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Mol Microbiol. 1993 May;8(4):753-60.

Aflagellated mutants of Helicobacter pylori generated by genetic transformation of naturally competent strains using transposon shuttle mutagenesis.

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1
Max-Planck-Institut für Biologie, Abteilung Infektionsbiologie, Tübingen, Germany.

Abstract

Three out of 10 Helicobacter pylori clinical isolates were found to be naturally competent for genetic transformation to streptomycin resistance by chromosomal DNA extracted from a spontaneous streptomycin-resistant H. pylori mutant. The frequency of transformation varied between 5 x 10(-4) and 4 x 10(-6), depending on the H. pylori isolate used. Transposon shuttle mutagenesis based on this natural competence was established using the flagellin gene flaA as the target. The cloned flaA gene was interrupted by insertion of TnMax1, a mini-Tn1721 transposon carrying a modified chloramphenicol-acetyltransferase gene, the catGC cassette. Natural transformation of competent H. pylori strains with plasmid constructs harbouring a catGC-inactivated flaA gene resulted in chloramphenicol-resistant transformants at an average frequency of 4 x 10(-5). Southern hybridization experiments confirmed the replacement of the chromosomal H. pylori flaA gene by the cat-inactivated cloned gene copy via homologous recombination resulting in allelic exchange. Phenotypic characterization of the mutants demonstrated the absence of flagella under the electron microscope and the loss of bacterial motility. Immunoblots of cell lysates of the H. pylori mutants with an antiserum raised against the C-terminal portion of recombinant H. pylori major flagellin (FlaA) confirmed the absence of the 54 kDa FlaA protein. This efficient transposon shuttle mutagenesis procedure for H. pylori based on natural competence opens up new possibilities for the genetic assessment of putative H. pylori virulence determinants.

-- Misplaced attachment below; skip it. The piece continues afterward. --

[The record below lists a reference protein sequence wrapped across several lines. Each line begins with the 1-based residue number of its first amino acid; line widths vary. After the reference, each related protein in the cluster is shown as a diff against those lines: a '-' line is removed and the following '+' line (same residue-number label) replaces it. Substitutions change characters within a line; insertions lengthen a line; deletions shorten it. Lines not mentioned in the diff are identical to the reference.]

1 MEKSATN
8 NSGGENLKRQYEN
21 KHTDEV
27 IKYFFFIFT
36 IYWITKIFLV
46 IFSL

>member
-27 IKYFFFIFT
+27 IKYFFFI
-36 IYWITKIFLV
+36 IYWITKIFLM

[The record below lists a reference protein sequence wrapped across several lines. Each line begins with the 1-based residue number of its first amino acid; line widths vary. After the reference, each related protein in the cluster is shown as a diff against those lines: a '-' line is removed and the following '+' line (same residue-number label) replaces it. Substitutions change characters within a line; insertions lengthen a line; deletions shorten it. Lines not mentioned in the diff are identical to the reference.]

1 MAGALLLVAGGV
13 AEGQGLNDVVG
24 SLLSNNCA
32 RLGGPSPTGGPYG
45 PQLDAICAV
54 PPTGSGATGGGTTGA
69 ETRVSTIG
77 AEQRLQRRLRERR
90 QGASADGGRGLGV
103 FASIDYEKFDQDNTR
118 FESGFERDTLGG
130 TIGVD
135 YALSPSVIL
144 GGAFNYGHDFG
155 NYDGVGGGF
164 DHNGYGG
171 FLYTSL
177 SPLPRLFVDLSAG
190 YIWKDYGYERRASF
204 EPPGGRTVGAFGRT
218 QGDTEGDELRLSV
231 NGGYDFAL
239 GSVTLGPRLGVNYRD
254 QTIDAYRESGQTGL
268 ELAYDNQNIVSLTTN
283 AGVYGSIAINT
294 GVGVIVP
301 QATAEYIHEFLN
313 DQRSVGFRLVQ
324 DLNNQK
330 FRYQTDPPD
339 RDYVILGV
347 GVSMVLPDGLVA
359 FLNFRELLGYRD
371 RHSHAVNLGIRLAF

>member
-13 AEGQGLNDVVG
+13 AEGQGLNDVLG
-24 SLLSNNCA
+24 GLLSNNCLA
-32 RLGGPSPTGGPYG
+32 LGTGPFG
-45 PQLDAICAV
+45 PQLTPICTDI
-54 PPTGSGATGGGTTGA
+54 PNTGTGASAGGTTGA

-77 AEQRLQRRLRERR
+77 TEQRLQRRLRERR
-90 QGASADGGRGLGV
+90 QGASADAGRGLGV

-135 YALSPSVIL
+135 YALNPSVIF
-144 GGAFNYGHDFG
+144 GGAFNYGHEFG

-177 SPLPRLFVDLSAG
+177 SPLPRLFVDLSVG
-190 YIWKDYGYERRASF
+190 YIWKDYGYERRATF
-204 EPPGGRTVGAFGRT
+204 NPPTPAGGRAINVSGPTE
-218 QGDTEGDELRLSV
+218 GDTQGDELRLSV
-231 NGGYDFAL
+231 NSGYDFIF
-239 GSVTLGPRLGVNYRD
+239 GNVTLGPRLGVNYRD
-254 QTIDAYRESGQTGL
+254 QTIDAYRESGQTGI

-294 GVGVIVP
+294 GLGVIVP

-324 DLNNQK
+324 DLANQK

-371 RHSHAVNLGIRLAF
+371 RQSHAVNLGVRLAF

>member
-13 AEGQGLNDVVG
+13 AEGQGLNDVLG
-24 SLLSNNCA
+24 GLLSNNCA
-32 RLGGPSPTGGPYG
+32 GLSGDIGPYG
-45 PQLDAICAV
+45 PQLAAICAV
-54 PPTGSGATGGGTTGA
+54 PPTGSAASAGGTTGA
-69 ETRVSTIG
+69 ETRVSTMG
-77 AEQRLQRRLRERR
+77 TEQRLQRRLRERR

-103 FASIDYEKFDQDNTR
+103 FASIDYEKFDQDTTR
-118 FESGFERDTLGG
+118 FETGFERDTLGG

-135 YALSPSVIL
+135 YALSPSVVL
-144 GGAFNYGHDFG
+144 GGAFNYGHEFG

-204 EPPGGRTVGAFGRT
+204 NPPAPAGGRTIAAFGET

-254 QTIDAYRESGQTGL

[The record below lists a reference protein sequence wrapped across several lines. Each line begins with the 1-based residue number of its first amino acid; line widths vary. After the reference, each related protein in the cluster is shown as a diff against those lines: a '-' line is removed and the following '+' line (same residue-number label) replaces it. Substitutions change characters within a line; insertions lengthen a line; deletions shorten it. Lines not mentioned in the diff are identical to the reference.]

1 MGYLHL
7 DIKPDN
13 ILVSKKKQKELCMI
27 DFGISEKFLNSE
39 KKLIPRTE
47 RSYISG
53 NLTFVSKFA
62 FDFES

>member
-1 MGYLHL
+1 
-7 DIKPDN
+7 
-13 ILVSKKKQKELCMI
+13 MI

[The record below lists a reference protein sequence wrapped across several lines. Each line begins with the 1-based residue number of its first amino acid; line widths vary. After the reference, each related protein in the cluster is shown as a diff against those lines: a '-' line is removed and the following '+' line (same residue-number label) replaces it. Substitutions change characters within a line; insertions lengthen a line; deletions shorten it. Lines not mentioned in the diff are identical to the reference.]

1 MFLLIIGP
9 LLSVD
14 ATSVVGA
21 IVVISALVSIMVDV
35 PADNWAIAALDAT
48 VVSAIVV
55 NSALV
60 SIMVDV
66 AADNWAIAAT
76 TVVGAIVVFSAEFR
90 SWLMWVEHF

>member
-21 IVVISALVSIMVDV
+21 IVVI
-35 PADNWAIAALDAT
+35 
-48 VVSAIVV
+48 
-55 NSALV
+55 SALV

[Indexed for MEDLINE]

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